Hypothesis / aims of study
The aim of this study is to characterize and evaluate patients with a videourodynamic study (VUDS) diagnosis of bladder outlet obstruction (BOO) who have a normal contemporaneous uroflowmetry, which is termed “high flow bladder outlet obstruction (HF BOO).”
Study design, materials and methods
This was a retrospective review of an ongoing database of patients evaluated for refractory lower urinary tract symptoms (LUTS) at a tertiary care center who underwent VUDS. A urodynamic diagnosis of bladder outlet obstruction considered the bladder outlet obstruction index (BOOI), the bladder contractility index (BCI), the shape and duration of the detrusor contraction, and the appearance of the urethra at voiding cystourethrography.
Patients were diagnosed with definite BOO if the BOOI was > 40, and presumed BOO if they had a sustained detrusor contraction < 40 cm H2O in men and < 20 cm H2O in women with a contemporaneous Qmax < 12 ml/s during pressure-flow study and radiographic evidence of urethral obstruction. Patients were diagnosed with HF BOO if they had a BOOI > 40 with a contemporaneous pressure-flow or free-flow uroflowmetry Qmax > 12 mL/s. Patients with incomplete data or erroneous urodynamic tracings were excluded. Pressure-flow and free-flow mean values were compared between those with definite BOO, presumed BOO, and HF BOO via a single factor ANOVA with post-hoc Tukey’s HSD test. For patients with HF BOO, post-treatment free-flow values were compared between those treated conservatively and surgically.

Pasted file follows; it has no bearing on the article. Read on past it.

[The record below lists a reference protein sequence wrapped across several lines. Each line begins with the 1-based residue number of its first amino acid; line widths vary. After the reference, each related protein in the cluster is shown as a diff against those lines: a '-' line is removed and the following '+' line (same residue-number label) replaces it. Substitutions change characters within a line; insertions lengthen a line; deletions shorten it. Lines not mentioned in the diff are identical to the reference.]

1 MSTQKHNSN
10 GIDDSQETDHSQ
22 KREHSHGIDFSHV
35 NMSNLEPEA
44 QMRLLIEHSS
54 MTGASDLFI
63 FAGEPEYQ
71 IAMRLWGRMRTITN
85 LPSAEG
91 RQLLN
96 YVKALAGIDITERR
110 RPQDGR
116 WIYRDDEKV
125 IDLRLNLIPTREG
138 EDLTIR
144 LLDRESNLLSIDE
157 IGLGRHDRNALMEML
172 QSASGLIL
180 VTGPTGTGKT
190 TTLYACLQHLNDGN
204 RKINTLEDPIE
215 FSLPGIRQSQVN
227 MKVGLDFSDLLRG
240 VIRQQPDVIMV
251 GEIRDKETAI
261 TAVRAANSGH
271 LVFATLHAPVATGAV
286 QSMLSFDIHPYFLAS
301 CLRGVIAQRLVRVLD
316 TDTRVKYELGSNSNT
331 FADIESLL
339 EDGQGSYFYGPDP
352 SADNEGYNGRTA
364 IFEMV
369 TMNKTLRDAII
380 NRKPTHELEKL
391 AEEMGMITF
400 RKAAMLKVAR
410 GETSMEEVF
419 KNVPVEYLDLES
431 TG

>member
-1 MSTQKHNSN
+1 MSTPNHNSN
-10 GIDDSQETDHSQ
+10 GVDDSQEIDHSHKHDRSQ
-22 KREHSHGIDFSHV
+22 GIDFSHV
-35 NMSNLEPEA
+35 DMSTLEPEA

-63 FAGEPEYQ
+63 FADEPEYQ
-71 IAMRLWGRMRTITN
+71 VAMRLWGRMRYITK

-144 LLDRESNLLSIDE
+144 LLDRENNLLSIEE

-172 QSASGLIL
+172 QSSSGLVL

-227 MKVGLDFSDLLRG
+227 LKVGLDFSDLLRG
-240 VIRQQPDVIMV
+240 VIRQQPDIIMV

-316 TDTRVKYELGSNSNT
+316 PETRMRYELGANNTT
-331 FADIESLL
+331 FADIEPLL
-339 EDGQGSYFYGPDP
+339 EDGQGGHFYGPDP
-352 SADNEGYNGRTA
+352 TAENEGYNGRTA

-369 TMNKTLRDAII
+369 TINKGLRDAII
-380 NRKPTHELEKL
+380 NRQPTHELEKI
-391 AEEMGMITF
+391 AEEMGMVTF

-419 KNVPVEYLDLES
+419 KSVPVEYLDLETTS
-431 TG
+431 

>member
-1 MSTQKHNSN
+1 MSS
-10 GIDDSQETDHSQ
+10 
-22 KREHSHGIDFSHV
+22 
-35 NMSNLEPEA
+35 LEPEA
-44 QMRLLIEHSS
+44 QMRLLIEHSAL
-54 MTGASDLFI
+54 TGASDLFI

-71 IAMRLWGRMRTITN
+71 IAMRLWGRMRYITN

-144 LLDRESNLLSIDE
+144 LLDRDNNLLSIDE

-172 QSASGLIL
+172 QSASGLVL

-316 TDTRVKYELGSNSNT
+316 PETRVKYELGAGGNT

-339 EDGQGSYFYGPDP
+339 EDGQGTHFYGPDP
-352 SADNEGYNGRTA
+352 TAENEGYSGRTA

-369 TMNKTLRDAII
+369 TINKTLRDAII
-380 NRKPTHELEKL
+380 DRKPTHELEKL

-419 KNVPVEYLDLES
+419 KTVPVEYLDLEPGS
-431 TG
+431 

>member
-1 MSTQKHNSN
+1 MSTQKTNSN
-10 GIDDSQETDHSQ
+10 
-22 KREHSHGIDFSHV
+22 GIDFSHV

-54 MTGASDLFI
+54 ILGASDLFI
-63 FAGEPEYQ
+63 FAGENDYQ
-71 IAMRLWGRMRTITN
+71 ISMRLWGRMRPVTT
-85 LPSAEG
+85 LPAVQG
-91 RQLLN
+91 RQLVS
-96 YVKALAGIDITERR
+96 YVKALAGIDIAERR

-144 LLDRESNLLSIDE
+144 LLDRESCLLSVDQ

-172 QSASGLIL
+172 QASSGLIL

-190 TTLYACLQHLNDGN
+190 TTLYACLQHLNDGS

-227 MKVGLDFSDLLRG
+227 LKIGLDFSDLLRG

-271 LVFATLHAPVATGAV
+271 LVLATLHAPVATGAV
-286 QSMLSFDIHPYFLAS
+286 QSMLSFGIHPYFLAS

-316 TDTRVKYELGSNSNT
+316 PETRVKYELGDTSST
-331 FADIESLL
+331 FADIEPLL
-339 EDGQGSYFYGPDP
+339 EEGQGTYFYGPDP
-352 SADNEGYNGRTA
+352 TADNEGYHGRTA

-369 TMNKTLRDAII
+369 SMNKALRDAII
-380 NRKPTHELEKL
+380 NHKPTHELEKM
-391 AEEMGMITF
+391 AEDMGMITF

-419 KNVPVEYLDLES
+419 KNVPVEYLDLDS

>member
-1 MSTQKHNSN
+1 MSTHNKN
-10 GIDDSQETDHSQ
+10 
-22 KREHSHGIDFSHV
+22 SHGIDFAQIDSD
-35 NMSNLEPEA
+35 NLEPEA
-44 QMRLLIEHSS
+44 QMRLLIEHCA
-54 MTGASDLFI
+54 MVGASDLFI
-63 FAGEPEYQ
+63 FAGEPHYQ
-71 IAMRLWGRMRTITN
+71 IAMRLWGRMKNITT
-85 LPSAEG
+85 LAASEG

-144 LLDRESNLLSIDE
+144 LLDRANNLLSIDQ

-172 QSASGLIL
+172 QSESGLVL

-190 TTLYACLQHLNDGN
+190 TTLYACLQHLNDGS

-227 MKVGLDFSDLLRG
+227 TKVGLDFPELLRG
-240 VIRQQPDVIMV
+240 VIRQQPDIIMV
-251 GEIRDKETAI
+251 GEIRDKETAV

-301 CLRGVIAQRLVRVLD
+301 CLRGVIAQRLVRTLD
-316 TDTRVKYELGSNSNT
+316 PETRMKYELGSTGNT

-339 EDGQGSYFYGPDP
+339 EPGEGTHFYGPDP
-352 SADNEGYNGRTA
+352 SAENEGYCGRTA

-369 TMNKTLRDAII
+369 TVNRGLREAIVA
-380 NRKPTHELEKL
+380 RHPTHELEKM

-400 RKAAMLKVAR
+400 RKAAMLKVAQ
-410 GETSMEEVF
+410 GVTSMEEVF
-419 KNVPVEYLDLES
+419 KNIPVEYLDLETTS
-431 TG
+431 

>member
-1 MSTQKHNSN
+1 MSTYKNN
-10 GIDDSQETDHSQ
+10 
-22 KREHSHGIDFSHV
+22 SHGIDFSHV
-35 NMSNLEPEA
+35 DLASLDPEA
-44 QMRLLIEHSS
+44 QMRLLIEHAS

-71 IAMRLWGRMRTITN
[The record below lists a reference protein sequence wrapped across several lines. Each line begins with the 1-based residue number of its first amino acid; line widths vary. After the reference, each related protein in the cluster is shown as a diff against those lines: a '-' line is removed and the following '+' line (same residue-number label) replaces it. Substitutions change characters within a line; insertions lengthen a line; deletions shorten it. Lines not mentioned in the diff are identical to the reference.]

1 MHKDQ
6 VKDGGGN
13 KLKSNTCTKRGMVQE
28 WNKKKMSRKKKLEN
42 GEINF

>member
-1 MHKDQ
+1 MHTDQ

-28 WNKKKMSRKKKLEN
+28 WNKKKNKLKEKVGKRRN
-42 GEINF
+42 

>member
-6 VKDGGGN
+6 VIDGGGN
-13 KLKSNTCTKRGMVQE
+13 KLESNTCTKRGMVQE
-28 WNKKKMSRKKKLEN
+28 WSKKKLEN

The dataset consisted of 422 patients as of March 20, 2021 who underwent VUDS. There were 123 patients (113 males, 10 females) who were diagnosed with definite BOO, and 116 patients (106 males, 10 females) diagnosed with presumed BOO. An additional 34 patients with VUDS proven BOO (27 males, 7 females) were diagnosed with HF BOO. Seven HF BOO patients, all male, were lost to follow up. Table 1 depicts mean values for pressure-flow and free-flow metrics for presumed BOO, definite BOO, and HF BOO patients. Of note, HF BOO patients had the highest pressure-flow and free-flow Qmax, voided volumes, and BCI. However, the BOOI was greatest in definite BOO, followed by HF BOO and presumed BOO.
15 HF BOO patients (12 males, 3 females) had conservative treatment with monitoring for symptom progression or medications, with an average decrease in Qmax of 2.9 mL/s. 12 HF BOO patients (8 males, 4 females) underwent surgical treatment, with an overall improvement in Qmax of 5 mL/s (Table 2).
Interpretation of results
Based on our results and two published studies, the prevalence of HF BOO patients ranged from 7% to 22%. HF BOO patients had a greater Qmax, voided volume, and BCI compared to presumed and definite BOO patients, and a lower BOOI than definite BOO patients (Table 1). This suggests that HF BOO patients have stronger detrusor contractions than both the definite and presumed cohorts. Taken together, the data suggests that HF BOO patients are a distinct diagnostic entity and sheds light on why they can be easily misdiagnosed. Furthermore, after treatment, Qmax improved only in those who underwent surgery (Table 2). This suggests surgery may be a more effective treatment than conservative therapies in HF BOO, especially when considering the decrease in Qmax observed in the conservatively treated patients over time.